Exploring resource rights and environmental law, the Enviro Rights Map will excite environmental law scholars. The easy-to-use platform is also a great resource for those outside of the field. Josh Gellers, an associate professor at the University of North Florida (UNF), developed the project within UNF's Digital Humanities Institute and in partnership with Erin Daly and Jim May from the Widener University Delaware Law School. The team gathered data from the Comparative Constitutions Project, HeinOnline's World Constitutions Illustrated, Global Environmental Constitutionalism, and The Environmental Rights Revolution. This data was transformed into a user-friendly map that provides insights on substantive and procedural environmental rights and environmental policy. Users can freely explore the map or filter by right (e.g., procedural or public policy) and location (e.g., Latin America and the Caribbean or North America). Each pinpoint on the map pulls up a legal principle or statement of law. Exploring these statements helps readers compare and contrast the ways environmental law is approached in different places, as well as different ways the relationship between humans and nature is viewed. In addition to the map, readers may also want to explore the Resources page to find external tools and materials that expand on environmental law and human rights. [EMB]

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How to Create Animated Videos to Communicate Science
Science

Environmentalists looking for new ways to engage others with their work may enjoy this science communications training from UK-based forest ecologist Tom Ovenden. In this tutorial series, Ovenden teaches viewers how to create storytelling animations that help distill sci-comm topics for a wider audience. Videos discuss animation tools (e.g., Adobe Illustrator, Adobe After Effects Adobe Premiere Pro, and RStudio), highlight the key aspects of animation, and provide step-by-step visuals and examples. Ovenden created these videos with novice illustrators in mind, providing digestible lessons without assuming prior training or knowledge. Readers can enjoy the entire tutorial by scrolling down the page and watching videos in order. Alternatively, viewers with some background knowledge can check out the video descriptions and tags (noting the software used) to focus on topics of interest. The videos are also posted as a playlist ("SciComm: Animation Training for Scientists") on Ovenden's YouTube channel. [EMB]

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Tech Tools

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LazPaint
Arts

LazPaint is a cross-platform, lightweight image editor with support for both raster and vector image layers. It provides a relatively simple editing interface that the developers describe as "like PaintBrush or Paint.Net." Most common editing operations are always available via LazPaint's toolbar. In the Documentation section of the LazPaint site, users can locate reference information describing all of the software's features, along with step-by-step screenshots that demonstrate those features in action. A number of video tutorials showing how to accomplish specific tasks are also provided. In the Download section of the site, users can locate installers for Windows, macOS, Linux, and FreeBSD systems. [CRH]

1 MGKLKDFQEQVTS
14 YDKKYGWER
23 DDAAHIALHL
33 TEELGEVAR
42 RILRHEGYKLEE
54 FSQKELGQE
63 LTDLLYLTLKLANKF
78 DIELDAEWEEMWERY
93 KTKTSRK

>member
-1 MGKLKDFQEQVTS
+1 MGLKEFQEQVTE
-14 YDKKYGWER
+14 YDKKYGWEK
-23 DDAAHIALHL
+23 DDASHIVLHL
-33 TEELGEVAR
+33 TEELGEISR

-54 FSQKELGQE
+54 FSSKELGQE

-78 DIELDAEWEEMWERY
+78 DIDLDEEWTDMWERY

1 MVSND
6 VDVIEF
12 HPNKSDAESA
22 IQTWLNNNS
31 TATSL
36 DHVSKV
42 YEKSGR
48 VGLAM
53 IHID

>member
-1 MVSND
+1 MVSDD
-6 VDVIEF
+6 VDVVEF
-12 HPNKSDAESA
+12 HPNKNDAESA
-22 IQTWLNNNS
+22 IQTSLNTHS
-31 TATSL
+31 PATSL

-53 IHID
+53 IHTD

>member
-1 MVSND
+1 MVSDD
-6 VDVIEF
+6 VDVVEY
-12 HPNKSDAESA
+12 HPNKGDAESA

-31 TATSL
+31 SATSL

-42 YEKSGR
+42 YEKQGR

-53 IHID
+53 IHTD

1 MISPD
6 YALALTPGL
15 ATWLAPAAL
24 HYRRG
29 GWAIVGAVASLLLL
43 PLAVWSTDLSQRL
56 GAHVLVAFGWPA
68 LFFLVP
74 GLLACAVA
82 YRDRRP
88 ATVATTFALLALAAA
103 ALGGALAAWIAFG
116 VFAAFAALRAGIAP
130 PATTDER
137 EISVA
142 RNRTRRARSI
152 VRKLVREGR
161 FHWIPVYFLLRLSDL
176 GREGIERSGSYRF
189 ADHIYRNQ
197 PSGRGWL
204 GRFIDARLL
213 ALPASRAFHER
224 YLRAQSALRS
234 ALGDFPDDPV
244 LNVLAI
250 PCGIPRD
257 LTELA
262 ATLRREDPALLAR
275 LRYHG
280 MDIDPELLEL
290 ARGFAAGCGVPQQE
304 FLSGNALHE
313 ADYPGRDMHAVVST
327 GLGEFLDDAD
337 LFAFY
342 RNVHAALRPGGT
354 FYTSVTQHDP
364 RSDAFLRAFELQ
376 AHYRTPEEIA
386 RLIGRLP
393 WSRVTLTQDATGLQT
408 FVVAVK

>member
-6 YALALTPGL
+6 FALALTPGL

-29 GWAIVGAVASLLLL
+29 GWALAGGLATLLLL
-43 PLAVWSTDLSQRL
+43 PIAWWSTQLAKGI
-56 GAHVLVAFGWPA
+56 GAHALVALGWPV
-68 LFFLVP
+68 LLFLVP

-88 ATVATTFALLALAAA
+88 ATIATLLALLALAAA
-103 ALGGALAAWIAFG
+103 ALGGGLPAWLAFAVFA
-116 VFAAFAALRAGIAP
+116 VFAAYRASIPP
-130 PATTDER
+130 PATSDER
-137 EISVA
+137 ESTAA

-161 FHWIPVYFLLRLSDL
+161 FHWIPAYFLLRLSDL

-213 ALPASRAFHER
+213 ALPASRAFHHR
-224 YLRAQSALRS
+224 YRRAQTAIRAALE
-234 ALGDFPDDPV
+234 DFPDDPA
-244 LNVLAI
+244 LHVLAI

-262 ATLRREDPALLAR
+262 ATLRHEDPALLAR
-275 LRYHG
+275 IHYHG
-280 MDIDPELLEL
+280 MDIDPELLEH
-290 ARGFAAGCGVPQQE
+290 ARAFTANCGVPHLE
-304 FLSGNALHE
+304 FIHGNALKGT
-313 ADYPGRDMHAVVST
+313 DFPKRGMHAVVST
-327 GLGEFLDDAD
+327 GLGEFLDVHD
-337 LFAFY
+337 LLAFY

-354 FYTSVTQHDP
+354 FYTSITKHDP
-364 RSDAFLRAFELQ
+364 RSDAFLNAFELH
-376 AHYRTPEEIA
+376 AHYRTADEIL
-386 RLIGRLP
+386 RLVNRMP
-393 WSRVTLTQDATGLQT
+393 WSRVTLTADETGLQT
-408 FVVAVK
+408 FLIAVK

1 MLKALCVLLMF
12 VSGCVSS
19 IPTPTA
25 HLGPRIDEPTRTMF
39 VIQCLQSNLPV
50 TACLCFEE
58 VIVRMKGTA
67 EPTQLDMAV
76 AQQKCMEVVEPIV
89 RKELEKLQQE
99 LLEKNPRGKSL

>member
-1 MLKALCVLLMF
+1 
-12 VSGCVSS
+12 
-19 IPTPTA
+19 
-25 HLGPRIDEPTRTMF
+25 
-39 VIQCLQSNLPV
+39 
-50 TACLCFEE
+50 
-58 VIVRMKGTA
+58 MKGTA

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Grav
Science

Grav is a flat-file based content management system (CMS). Unlike database-backed content management systems like Drupal, Wordpress, or Joomla, Grav generates pages based on folders of Markdown files. This means that site content is stored in a simple format that can be easily modified with standard text editing tools. It also means that no database is required on the web server, just a reasonably standard installation of PHP. Grav's design emphasizes ease of learning, simplicity of setup, and good performance. The Grav developers deliberately avoid adding built-in features that they believe would unnecessarily complicate the software. In the Developers portion of the site, users can locate a link to the Grav documentation. Here, users will find detailed installation instructions, a brief getting started tutorial, and comprehensive reference material. The Requirements section also recommends a number of text editors, Markdown editors, and FTP clients that work well alongside Grav. The Web Servers and Hosting section provides step-by-step instructions for installing Grav on several of the most popular hosting providers. [CRH]

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Revisited

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Environmental Humanities
Science

Five new issues have been released since Environmental Humanities was featured in the 07-27-2018 Scout Report. Return to this resource to learn about media materialism, multicultural wilderness, and much more.

Environmental Humanities is a peer-reviewed, open-access journal published by Duke University Press. The journal is led by editors Dolly Jorgensen (University of Stavanger, Norway) and Franklin Ginn (University of Bristol, UK). Environmental Humanities publishes interdisciplinary scholarship, including work by scholars of the humanities and the natural and social sciences, to address environmental topics. This international journal began publication in 2012 and has published 12 volumes to date. Additionally, the journal publishes the "Living Lexicon for the Environmental Humanities," a series of 1,000-word essays that explore and evaluate particular keywords. For instance, in one such essay, Serpil Opperman, an English scholar at Hacettepe University in Ankara, Turkey, considers how the term installation may "[open] a space to rethink the Anthropocene in terms of effective empathy for the Earth." Environmental Humanities would be of interest to scholars of many disciplines, from environmental studies to semiotics and beyond. Readers can also follow the journal on Twitter, @EnvHumanities, and Facebook, @EnvironmentalHumanities. [JDC] [EMB]